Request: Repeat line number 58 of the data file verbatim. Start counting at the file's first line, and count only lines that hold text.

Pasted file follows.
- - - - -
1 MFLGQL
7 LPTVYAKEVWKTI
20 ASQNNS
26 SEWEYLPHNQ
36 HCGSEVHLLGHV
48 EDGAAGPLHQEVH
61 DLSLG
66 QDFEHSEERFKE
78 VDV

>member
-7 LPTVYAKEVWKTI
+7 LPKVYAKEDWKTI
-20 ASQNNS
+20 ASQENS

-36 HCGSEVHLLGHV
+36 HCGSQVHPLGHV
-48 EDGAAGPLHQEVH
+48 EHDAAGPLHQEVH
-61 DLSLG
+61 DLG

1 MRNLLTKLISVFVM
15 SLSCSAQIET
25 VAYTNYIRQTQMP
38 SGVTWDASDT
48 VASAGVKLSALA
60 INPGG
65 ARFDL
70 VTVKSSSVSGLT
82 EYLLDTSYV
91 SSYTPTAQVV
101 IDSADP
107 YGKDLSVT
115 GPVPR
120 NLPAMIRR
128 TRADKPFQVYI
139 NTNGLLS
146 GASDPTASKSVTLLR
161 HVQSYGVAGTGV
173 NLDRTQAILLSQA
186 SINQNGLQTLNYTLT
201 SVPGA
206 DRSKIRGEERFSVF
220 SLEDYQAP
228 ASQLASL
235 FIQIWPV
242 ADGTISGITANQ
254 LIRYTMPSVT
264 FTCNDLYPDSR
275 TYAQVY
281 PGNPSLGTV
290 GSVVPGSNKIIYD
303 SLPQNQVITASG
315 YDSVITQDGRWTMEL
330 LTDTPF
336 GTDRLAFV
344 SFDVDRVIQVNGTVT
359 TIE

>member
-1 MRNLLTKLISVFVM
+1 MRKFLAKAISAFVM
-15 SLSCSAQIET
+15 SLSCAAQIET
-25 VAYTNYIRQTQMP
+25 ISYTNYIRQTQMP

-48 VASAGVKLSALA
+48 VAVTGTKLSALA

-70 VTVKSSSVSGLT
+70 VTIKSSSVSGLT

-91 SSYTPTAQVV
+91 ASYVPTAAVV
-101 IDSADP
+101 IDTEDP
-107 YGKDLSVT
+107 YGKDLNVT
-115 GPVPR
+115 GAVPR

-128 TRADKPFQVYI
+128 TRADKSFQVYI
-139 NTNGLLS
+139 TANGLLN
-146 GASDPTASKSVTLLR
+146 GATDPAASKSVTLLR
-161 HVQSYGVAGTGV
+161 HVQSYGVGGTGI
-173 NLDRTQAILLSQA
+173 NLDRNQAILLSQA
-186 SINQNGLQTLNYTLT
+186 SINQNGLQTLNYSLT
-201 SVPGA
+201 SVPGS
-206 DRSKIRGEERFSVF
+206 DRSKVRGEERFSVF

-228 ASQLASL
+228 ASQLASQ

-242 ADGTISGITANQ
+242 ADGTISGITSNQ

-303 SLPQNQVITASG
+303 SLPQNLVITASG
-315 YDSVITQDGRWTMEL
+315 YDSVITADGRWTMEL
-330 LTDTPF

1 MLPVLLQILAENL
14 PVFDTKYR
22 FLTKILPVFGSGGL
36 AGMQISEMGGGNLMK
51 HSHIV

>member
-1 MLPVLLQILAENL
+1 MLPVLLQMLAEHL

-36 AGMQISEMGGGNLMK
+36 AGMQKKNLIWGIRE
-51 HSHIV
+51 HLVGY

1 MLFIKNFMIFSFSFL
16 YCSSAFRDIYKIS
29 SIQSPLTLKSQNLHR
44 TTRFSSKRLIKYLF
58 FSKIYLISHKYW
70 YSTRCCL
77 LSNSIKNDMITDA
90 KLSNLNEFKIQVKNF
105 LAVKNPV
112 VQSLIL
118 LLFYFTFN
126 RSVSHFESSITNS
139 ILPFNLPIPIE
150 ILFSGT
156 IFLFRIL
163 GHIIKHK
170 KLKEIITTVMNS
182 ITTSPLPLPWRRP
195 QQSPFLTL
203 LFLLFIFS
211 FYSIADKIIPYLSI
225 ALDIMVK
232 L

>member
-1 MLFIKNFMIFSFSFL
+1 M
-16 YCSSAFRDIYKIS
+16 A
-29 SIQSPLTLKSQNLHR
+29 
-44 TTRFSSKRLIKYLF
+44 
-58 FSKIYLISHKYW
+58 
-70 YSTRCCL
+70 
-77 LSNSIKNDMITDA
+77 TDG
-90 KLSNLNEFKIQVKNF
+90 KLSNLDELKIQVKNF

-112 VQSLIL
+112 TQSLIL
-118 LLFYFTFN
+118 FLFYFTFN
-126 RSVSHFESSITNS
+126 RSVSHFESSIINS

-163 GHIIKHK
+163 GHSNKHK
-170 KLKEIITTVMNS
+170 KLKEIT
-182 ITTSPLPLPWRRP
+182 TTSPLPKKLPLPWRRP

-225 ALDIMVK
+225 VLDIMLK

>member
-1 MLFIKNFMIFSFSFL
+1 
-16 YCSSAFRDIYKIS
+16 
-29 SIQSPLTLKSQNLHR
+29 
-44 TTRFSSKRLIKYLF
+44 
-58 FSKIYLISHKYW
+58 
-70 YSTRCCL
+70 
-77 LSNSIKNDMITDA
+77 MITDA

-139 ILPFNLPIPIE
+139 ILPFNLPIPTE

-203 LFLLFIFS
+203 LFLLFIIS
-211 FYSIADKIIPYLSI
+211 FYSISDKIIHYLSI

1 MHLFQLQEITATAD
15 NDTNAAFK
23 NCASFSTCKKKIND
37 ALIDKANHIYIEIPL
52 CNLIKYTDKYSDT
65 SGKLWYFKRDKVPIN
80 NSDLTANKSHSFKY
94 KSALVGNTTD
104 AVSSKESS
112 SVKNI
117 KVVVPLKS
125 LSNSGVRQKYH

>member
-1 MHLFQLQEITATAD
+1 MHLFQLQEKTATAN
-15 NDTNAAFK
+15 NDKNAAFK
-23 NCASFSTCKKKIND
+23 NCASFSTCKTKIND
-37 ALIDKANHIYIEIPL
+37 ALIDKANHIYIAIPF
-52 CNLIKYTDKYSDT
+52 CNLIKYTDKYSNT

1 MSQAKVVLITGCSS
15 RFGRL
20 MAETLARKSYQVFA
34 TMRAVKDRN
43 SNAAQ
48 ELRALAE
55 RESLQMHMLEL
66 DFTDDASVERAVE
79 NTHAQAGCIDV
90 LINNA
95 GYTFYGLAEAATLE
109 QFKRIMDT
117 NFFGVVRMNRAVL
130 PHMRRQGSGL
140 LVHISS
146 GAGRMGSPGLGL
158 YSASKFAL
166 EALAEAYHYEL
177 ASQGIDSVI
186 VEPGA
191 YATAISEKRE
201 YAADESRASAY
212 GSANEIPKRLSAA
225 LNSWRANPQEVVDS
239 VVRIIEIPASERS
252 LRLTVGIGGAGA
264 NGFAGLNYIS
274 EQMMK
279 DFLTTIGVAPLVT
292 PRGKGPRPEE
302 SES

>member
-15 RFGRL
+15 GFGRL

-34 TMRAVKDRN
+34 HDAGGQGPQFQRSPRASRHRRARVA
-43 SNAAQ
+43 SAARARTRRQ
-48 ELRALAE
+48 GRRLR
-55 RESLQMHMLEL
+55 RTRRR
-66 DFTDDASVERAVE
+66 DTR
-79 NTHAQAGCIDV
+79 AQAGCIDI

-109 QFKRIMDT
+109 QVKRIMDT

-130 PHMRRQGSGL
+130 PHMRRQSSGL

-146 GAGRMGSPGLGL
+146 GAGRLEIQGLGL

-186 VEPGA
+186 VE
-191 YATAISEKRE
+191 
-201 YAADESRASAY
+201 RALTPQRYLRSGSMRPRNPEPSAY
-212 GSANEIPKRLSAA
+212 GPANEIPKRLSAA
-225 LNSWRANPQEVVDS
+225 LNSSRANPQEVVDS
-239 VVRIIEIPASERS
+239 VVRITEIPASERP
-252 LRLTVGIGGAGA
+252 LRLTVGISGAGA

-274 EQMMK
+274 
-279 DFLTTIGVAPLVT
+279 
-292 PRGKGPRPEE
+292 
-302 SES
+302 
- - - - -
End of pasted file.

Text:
>member